18 October 2017

Ethiopia: Strategy - a Means to an End, Not an End By Itself

editorial

The Ministry of Agriculture and Natural Resources has recently launched a 10 year National Horticulture Development and Marketing Strategy to boost up sector's performance.

The primary objective of the new Strategy lies on enhancing sub-sector's contribution to nation's economic growth through facilitating horticulture development, expanding physical market infrastructure, adopting new technologies, creating effective out-growers linkage and modern production system.

Furthermore, it gives due attention to increasing export destinations, meet the growing demand of end users and other actors in the chain as well. Improving small and medium farmers' access to agro-processing materials and building agro-industry parks are also the other remedies proposed in the 10 years Strategy to improve sector's performance thereby boost nation's foreign currency earnings out of it.

Unarguably, for a country blessed with largest areas of fertile land, and agriculture is the major path to sustainable economic growth, utilizing its natural resource endowments efficiently is fundamental.

Benefiting from the fast growing demand and market opportunities available in the regional and global markets and the importance of export-oriented strategy are incontrovertible today than ever.

It is a clear fact that the horticulture sub-sector has shown a steady growth year after year and become one of the contributors in terms of ensuring food and nutrition security over the years. And it is also becoming a source of income to the rural people and pastorialists, and generating a huge amount of foreign currency to the nation.

In the just ended Ethiopian fiscal year the sub-sector has generated a total of 53.5 million USD and created job opportunities for over 260,000 citizens.

In the year 2015/16, the nation, exporting over 163 thousand tons of sub-sector's products, earned 49.20 million USD, according to the Ministry of Agriculture and Natural Resource recent publication stated.

Currently, horticultural produces are produced in over four million hectares of land with annual production capacity of about six million tons of vegetables, fruits and roots. And every year, nearly 2.7 million hectares of land is developed for horticultural crops through irrigation.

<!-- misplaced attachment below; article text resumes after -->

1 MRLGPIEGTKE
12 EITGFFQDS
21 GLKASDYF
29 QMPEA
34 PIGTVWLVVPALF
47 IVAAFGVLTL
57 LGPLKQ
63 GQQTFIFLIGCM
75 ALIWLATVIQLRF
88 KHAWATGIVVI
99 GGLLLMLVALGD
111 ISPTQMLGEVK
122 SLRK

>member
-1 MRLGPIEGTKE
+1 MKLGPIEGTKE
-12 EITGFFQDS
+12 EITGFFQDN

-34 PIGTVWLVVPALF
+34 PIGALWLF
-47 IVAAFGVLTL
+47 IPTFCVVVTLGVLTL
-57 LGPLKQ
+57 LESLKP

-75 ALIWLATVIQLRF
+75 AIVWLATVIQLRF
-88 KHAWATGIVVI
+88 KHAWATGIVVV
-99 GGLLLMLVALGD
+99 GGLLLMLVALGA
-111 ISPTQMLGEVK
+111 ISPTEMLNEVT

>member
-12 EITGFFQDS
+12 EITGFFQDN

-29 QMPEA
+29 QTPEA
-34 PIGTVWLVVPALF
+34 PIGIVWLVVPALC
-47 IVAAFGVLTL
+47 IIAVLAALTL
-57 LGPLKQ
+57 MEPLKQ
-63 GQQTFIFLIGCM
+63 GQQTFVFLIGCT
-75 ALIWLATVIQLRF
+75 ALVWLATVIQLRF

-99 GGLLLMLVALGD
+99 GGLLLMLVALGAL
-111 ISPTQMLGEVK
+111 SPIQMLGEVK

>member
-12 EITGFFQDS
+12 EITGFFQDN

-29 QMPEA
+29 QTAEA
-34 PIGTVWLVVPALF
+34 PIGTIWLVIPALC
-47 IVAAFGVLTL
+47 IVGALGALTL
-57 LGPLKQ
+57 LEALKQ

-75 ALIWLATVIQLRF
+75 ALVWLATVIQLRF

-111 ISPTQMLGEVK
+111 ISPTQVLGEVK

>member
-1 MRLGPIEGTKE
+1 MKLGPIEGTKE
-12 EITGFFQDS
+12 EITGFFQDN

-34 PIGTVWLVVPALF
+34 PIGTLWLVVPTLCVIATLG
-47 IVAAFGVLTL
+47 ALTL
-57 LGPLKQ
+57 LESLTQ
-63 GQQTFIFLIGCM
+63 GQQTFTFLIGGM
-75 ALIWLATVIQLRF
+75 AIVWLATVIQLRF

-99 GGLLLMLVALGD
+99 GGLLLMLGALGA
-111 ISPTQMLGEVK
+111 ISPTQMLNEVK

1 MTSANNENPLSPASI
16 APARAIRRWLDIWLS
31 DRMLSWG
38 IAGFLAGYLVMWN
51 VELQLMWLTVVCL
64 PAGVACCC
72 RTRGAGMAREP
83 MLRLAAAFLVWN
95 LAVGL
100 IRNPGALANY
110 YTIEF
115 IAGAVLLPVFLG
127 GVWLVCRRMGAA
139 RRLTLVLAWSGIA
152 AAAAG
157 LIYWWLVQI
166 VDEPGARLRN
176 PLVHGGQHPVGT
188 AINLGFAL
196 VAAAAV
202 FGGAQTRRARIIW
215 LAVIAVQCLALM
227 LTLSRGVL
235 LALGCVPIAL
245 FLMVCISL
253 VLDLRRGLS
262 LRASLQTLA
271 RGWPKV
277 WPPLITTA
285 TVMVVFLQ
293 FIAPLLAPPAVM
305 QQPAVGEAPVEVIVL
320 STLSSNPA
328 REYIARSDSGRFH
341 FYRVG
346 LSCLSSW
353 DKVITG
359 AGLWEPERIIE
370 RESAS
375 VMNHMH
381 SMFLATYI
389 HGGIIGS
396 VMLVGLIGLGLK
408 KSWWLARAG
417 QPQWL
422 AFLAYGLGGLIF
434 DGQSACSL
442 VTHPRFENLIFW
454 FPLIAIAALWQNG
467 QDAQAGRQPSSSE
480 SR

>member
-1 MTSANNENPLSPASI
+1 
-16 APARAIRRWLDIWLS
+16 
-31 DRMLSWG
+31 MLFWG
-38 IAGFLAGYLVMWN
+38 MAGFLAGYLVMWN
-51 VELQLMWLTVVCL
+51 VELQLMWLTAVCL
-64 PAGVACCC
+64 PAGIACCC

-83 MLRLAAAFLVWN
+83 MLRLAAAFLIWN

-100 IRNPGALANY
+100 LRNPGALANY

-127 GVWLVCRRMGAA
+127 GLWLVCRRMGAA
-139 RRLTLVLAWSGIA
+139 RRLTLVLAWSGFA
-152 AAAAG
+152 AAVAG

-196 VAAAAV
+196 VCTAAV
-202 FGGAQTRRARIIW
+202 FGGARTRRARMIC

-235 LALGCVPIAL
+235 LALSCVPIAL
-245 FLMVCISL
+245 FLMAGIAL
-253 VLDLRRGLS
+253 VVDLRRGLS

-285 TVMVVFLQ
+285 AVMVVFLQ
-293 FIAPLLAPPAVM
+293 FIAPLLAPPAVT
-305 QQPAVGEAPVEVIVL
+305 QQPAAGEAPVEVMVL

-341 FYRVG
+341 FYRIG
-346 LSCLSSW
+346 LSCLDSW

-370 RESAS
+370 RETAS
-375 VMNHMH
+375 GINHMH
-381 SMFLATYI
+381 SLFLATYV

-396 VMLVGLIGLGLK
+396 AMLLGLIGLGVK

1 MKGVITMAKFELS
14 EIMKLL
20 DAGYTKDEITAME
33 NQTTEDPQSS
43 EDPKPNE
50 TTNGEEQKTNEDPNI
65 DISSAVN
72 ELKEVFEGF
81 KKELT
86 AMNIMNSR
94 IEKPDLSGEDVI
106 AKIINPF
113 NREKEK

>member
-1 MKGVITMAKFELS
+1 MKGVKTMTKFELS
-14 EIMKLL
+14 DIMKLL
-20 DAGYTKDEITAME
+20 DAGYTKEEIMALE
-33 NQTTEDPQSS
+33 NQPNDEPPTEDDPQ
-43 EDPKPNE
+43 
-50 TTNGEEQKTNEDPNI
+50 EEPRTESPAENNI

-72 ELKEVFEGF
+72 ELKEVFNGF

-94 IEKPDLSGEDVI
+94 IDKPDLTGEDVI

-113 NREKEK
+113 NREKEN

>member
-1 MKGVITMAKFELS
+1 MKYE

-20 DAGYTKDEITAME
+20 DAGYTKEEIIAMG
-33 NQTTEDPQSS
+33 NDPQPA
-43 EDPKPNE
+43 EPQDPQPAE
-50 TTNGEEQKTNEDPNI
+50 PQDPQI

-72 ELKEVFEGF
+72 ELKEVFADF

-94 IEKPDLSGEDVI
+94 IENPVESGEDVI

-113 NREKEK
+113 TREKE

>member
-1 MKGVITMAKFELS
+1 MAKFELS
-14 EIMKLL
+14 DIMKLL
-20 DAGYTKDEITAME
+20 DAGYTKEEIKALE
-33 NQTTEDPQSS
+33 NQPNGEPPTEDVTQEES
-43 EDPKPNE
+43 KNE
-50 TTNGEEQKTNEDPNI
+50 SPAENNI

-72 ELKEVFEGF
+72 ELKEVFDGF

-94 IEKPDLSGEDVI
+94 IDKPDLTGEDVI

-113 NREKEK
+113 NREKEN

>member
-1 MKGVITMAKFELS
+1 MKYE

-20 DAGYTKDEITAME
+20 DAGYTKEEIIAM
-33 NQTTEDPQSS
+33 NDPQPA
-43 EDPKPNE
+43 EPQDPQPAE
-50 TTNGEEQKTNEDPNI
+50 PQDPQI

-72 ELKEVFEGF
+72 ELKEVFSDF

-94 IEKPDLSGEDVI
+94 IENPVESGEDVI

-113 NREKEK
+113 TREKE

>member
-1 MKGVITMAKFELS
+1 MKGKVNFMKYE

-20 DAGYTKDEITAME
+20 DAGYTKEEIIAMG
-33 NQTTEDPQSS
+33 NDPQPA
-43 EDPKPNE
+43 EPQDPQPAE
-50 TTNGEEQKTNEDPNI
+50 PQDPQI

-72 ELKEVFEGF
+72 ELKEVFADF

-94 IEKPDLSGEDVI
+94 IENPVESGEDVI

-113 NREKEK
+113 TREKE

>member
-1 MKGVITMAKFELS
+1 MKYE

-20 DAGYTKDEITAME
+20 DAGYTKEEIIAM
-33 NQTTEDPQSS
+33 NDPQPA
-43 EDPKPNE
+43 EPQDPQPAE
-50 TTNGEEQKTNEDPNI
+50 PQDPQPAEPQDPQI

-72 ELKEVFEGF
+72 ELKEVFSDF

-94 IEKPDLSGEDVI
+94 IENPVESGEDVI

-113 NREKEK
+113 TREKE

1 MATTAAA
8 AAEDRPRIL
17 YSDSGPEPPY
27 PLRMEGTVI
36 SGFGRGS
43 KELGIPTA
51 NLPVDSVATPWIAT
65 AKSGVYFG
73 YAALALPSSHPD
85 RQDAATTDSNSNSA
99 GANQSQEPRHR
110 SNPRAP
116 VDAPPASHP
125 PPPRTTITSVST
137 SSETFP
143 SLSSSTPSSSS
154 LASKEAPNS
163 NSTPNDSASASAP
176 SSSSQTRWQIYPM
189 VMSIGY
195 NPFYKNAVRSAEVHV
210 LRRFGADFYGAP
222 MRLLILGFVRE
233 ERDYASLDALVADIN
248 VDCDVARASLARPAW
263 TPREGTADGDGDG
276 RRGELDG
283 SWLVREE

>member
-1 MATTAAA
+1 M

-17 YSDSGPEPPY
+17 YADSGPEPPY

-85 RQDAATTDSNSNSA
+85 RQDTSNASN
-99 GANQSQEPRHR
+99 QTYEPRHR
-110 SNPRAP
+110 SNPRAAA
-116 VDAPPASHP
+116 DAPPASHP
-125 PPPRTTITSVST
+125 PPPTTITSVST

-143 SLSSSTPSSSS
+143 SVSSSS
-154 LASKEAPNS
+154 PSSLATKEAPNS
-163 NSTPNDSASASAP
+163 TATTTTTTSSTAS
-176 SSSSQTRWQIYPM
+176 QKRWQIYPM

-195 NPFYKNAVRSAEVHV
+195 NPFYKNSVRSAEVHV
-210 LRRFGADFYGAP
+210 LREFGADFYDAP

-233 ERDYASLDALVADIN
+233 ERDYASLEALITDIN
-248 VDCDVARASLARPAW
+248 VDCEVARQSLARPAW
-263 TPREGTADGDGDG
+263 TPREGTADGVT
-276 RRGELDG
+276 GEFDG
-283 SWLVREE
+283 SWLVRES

However the cultivation and the earning capacity of the nation in exporting agricultural commodities is unsatisfactory when compared with the country's overall potential.

The reasons behind this unimpressive earning have been ascribed to low adoption of modern technologies and limitation in accessing the existing ones for farmers, lack of high yielding variety seeds and failure to detach from backward farming practices.

Moreover, unavailability of appropriate logistics such as lack of storage and transportation facilities, post-harvest losses and backward marketing systems as well as other related constraints have also affected sub-sector's performance negatively.

In this regard, the newly designed Strategy sees horticulture produce export as one of the best mechanisms that seize opportunities for future growth and development.

The Strategy was designed by taking other countries' best experiences and considering nation's reality on the ground. Thus, it is anticipated to have considerable contribution in realizing nation's export-oriented development strategies.

However, merely setting strategy is not an end by itself that brings about the desired outcomes. Rather, it requires calculated and effective implementation.

To this effect, coordination and concerted efforts among the Ministry, pertinent bodies at all levels, farmers, and other actors in the transaction is critical to achieve the objectives set.

Hence, the Ministry has greater responsibility and assignment for the successful realization of the strategy and thereby increase nation's export performance.

Ethiopia

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